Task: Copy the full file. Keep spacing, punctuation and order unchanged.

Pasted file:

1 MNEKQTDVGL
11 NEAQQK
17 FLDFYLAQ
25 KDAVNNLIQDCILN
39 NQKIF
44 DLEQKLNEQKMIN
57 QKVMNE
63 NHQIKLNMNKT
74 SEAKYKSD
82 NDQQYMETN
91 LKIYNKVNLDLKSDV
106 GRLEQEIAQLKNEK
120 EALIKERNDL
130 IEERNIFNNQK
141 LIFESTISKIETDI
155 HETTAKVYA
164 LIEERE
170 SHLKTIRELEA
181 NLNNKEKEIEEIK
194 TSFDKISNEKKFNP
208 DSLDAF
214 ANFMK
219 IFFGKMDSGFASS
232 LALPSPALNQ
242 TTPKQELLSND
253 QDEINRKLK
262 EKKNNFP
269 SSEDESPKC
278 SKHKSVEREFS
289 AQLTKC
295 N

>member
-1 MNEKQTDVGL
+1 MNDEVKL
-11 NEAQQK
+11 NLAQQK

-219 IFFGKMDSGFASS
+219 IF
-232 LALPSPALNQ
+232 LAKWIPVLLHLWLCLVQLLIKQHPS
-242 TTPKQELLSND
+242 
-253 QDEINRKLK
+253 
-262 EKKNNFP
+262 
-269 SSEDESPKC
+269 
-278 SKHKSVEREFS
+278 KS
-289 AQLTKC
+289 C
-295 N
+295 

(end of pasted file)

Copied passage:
1 MNEKQTDVGL
11 NEAQQK
17 FLDFYLAQ
25 KDAVNNLIQDCILN
39 NQKIF
44 DLEQKLNEQKMIN
57 QKVMNE
63 NHQIKLNMNKT
74 SEAKYKSD
82 NDQQYMETN
91 LKIYNKVNLDLKSDV
106 GRLEQEIAQLKNEK
120 EALIKERNDL
130 IEERNIFNNQK
141 LIFESTISKIETDI
155 HETTAKVYA
164 LIEERE
170 SHLKTIRELEA
181 NLNNKEKEIEEIK
194 TSFDKISNEKKFNP
208 DSLDAF
214 ANFMK
219 IFFGKMDSGFASS
232 LALPSPALNQ
242 TTPKQELLSND
253 QDEINRKLK
262 EKKNNFP
269 SSEDESPKC
278 SKHKSVEREFS
289 AQLTKC
295 N

>member
-1 MNEKQTDVGL
+1 MNDEVKL
-11 NEAQQK
+11 NLAQQK

-219 IFFGKMDSGFASS
+219 IF
-232 LALPSPALNQ
+232 LAKWIPVLLHLWLCLVQLLIKQHPS
-242 TTPKQELLSND
+242 
-253 QDEINRKLK
+253 
-262 EKKNNFP
+262 
-269 SSEDESPKC
+269 
-278 SKHKSVEREFS
+278 KS
-289 AQLTKC
+289 C
-295 N
+295 